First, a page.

Ron Perranoski took over pitching duties for the Dodgers in the bottom of the fifth, beginning what would become a six-inning relief appearance. Perranoski would scatter three hits and four walks, but the Braves did not cross home plate. O’Dell performed promisingly, but hurt his pitching elbow batting in the sixth.7 When his first two pitches sailed wide in the seventh, O’Dell’s injury became apparent and Dan Osinski took over. Gilliam singled, and Davis advanced him to second on a bunt. The Braves intentionally walked Lou Johnson, prompting Alston to replace Ferrara with Fairly. Fairly popped out to shortstop Woody Woodward and Lefebvre popped out to Oliver in foul territory, ending the Dodgers seventh.
Throughout the game, the small crowd of 12,577 gradually rekindled the spirit of the glory days. “As the innings progressed, the cheers for the Braves grew until there was a standing ovation for Eddie Mathews when he came to bat in the eighth,” one sportswriter noted.8 The demonstration for Mathews, the last original Milwaukee Brave, lasted three minutes.9 Aaron and Torre received similar ovations during later plate appearances. Afterward, Mathews commented, “It really shook me.”10 Referring his ovation, Aaron said, “That tribute was the greatest thrill of my baseball career.”11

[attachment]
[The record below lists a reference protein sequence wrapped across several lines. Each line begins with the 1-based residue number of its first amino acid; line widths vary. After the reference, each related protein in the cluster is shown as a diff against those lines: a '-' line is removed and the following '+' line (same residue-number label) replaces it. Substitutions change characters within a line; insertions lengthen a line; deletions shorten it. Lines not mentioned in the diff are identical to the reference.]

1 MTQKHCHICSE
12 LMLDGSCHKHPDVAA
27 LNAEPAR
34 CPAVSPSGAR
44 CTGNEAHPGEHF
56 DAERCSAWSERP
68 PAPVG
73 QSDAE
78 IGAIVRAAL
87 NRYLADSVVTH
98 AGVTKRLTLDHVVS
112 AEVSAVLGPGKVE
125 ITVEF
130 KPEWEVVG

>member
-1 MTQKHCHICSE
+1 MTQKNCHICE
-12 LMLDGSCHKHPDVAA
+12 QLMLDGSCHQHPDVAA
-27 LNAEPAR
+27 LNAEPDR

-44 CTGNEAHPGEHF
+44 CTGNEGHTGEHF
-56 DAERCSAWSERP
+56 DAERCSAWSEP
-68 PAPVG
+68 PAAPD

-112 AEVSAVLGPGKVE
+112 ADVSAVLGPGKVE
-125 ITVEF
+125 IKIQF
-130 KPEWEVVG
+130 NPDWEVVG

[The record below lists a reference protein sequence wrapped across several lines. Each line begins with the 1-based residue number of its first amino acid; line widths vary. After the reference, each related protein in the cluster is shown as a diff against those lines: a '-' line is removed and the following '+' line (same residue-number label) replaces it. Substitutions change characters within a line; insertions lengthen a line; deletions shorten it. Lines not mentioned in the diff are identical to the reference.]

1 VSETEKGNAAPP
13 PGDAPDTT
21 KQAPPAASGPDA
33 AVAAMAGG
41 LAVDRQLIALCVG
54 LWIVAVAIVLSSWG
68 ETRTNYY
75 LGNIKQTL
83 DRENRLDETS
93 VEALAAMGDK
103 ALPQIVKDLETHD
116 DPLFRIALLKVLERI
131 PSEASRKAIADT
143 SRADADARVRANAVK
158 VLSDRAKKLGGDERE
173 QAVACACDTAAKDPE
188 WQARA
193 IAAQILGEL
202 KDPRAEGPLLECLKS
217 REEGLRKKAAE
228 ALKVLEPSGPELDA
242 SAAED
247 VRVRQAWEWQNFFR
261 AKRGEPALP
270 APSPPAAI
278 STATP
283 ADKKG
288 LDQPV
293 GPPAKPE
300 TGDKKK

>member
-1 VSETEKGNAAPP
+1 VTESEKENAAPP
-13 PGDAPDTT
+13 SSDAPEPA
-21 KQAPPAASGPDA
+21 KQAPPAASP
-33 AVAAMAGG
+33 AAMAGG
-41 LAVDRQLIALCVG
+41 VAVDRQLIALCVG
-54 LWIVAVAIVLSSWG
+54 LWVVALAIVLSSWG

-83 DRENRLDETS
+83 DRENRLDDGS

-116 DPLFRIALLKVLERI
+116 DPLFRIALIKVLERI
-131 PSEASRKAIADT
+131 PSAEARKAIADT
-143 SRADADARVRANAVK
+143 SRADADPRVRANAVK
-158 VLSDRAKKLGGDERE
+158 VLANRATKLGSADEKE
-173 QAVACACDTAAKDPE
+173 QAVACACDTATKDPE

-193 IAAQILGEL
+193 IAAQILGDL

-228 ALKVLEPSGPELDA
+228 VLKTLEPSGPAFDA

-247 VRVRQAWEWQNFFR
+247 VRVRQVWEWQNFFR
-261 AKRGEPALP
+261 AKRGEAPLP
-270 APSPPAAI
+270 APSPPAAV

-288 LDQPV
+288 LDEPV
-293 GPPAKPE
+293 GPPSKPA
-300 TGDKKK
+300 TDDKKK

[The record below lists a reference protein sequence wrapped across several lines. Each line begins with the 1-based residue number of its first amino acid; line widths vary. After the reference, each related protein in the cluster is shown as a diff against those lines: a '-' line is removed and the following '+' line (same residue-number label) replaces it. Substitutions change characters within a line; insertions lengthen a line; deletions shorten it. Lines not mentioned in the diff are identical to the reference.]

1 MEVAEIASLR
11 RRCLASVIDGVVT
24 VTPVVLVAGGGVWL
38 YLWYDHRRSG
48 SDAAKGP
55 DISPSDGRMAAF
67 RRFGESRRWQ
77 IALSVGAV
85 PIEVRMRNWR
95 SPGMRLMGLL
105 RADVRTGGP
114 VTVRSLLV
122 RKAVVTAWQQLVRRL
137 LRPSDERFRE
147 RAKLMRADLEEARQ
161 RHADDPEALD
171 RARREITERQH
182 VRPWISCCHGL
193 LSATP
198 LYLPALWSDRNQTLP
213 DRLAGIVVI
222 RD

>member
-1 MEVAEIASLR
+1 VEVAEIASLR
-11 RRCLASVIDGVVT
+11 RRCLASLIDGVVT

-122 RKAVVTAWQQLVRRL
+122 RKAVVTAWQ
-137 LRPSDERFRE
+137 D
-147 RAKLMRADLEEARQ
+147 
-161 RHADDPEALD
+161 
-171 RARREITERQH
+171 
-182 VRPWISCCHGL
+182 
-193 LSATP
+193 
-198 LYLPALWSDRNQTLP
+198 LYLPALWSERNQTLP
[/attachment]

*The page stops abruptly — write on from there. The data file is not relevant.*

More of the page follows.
In the eighth and ninth, neither team could advance a runner past first base. The game, now a 6-6 stalemate, headed to extra innings in a reprise of the inaugural Braves game at County Stadium in 1953.12 In the Dodgers’ 10th, Braves reliever Phil Niekro allowed only a one-out single to Lefebvre. Oliver led off the Braves’ 10th by walking. Mathews, who received another standing ovation, bunted Oliver to second with his first sacrifice of the season.13 Perranoski intentionally walked Bolling to set up a force play; instead, Sandy Alomar, now in at shortstop, and pinch-hitter Denis Menke flied out and lined out, respectively, to Fairly in right field to end the inning.